Homeostasis: Finding the Balance – The Best Health Goal You Can Aim For is a Guest post by Miranda Partridge.
One of my favourite things about science and nature, is that everything strives for balance. This balance is called ‘homeostasis’ and it describes the process that finds the “happy medium” in all things, almost as though nature itself is aiming for moderation.
I really connect with the process of homeostasis. Our body is a fantastic example of homeostasis in action; all it wants is balance. Our body temperature, for example, has dire consequences if it gets too hot or too cold, so there are safeguards in place that cause us to sweat when we get too hot – as the air around us will feel cooler on wet skin – and shiver if we are too cold – the involuntary action creates heat as our muscles move. It’s an innate function of the body to fine tune this balance because it protects our cells from damage, keeping us alive. Personally, I think that alone is incredibly cool.
It is the same for other processes in our body; our blood sugar, our hydration levels and the strength of our bones are some more, incredibly important and impressive, examples of nature being aware of and striving for balance, helping every function occur at peak efficiency.
I think of homeostasis like those old-fashioned scales, tipping back and forth gently until they hit the “sweet spot” which tells you how much the item weighs. It doesn’t take much to unbalance the scales, but there is always a way to bring it back to the middle.
The thing with health these days, is that we get so caught up in the superficial things that we give ourselves unrealistic goals and expectations, which in the end, cause us more grief and hinders our health even further.
Especially as someone who has studied nutrition and writes a wellness blog, I have felt an overwhelming pressure that I had to look, eat and be a certain way in order to be respected and relevant; to be “healthy”. I didn’t (and still don’t) have a perfectly toned body, and I rarely drink smoothies, let alone load them full of superfoods and eat them from a bowl, so I worried that I didn’t have anything inspiring to contribute – I wasn’t like everyone else. But when I truly thought about it, I realised that my expectations for myself were completely out of line with what is right for my body. They were unrealistic and unattainable without me causing myself a lot of psychological turmoil.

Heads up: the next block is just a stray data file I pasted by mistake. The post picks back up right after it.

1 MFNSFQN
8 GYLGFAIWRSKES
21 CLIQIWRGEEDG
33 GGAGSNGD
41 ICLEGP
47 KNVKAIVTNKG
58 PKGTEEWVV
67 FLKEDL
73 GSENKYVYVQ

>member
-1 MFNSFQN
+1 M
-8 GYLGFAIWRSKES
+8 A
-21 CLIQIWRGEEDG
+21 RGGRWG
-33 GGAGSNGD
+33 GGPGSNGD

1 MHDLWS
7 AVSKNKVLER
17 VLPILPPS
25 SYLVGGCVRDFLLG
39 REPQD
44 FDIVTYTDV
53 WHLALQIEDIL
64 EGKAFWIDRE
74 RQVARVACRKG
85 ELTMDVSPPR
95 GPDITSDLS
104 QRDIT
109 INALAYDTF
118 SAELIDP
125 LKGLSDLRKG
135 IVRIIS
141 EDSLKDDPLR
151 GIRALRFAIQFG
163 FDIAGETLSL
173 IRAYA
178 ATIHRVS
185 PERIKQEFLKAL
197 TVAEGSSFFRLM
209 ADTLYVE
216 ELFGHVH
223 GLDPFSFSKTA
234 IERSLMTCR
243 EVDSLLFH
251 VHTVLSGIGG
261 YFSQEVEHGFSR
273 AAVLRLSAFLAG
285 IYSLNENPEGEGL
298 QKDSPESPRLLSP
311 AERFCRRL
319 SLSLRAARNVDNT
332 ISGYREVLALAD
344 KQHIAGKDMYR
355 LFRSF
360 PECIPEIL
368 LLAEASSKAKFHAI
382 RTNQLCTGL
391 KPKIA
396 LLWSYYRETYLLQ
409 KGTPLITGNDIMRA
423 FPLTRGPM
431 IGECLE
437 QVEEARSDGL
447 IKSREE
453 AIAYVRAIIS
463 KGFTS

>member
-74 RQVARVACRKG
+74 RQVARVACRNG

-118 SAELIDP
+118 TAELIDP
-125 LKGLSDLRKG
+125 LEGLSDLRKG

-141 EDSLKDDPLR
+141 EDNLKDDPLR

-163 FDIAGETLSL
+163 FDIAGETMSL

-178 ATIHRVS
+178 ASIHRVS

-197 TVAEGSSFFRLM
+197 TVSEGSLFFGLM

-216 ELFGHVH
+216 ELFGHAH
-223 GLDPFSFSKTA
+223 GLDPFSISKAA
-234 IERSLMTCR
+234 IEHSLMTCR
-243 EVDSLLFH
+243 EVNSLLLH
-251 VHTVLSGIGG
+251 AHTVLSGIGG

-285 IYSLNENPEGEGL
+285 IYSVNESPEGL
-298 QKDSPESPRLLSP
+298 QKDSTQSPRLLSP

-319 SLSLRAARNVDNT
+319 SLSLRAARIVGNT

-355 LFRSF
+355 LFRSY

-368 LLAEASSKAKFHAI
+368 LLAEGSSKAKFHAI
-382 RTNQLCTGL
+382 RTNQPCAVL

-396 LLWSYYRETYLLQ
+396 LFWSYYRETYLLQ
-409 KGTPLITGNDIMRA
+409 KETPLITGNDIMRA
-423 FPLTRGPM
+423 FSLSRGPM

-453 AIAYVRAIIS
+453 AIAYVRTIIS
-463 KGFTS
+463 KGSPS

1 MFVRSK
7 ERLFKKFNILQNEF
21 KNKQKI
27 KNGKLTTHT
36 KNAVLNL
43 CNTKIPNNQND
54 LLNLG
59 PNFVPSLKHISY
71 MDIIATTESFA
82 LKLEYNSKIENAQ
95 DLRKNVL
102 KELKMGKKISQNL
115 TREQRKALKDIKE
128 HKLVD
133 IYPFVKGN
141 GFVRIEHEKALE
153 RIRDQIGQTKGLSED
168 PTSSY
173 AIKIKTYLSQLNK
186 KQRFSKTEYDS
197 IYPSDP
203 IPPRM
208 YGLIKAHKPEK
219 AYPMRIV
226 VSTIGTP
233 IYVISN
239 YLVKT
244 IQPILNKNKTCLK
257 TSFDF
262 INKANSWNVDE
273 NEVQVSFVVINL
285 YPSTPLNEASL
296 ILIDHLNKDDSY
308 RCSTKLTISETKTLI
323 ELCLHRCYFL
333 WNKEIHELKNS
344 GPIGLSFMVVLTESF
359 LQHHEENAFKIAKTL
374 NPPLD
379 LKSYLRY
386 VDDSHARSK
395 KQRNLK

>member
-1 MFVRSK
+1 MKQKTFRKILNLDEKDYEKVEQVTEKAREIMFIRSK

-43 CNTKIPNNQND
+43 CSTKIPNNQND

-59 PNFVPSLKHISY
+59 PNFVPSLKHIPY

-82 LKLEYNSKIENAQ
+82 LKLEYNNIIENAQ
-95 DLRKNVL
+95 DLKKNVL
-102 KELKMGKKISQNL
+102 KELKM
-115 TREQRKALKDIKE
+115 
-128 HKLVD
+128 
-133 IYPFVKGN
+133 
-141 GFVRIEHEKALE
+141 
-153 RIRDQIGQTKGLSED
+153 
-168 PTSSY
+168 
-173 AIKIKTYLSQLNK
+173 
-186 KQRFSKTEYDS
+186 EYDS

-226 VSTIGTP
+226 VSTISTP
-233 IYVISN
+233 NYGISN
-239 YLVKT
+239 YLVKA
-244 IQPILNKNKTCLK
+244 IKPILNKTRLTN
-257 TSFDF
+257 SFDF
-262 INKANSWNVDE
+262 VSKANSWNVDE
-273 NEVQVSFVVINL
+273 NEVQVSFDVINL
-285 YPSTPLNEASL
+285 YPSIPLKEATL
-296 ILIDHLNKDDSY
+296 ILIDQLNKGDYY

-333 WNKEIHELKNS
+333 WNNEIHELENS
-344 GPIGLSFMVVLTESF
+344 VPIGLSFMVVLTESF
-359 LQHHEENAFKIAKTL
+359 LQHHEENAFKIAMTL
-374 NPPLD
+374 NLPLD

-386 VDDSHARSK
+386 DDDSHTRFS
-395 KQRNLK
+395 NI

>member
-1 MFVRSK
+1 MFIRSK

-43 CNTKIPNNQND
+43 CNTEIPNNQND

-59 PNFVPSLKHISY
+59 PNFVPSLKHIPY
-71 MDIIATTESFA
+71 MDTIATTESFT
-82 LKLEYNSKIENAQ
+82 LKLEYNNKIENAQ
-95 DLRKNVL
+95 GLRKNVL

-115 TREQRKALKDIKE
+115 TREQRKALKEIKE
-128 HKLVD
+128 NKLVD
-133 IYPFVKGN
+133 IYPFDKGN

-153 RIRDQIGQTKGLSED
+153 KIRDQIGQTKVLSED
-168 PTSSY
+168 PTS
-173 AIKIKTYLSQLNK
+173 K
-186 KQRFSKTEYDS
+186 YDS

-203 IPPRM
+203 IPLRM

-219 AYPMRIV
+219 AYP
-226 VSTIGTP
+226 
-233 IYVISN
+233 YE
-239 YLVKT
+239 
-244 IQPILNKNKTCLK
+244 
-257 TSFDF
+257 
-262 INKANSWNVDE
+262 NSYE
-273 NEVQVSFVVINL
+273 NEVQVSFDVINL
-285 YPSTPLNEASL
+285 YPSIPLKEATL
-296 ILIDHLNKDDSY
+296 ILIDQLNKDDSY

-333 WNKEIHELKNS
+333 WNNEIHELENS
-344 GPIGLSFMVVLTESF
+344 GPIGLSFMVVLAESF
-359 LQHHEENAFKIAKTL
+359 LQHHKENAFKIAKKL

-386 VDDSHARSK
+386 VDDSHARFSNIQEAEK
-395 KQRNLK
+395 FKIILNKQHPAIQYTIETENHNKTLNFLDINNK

This is how homeostasis helped me.
Finding the balance
On one side of the spectrum, there are the food and lifestyle habits that are clearly unhealthy; emotional eating, avoiding exercise, eating processed foods, not eating enough fruit and vegetables and being unaware of your body’s needs. We all know that these behaviours can have a negative effect on our overall health. On the other side, we have the strict rules and restrictions of diets, “clean eating” and movements like paleo and raw vegan. Of course, there are a wide array of benefits and ethical considerations to a lot of “diets” out there, but for some people, imposing strict rules can be incredibly detrimental, and lead to a psychological condition called Orthorexia Nervosa; an excessive preoccupation with healthy eating and behaviours.
I split these two sides into their extremes because that is exactly what they are. When we live at either extreme, we are at a high risk of harming ourselves, even when one extreme seems healthier than the other. There is a tiny percentage of people who can happily live their life at these extremes and be healthy, but they are a rarity. For most of us, extreme behaviours can harm us, which is why homeostasis is so important. Understanding that you and your body are different to other people is crucial to a healthy lifestyle, because it highlights the individuality that is so often forgotten with blanket terms and rules created by each “diet”.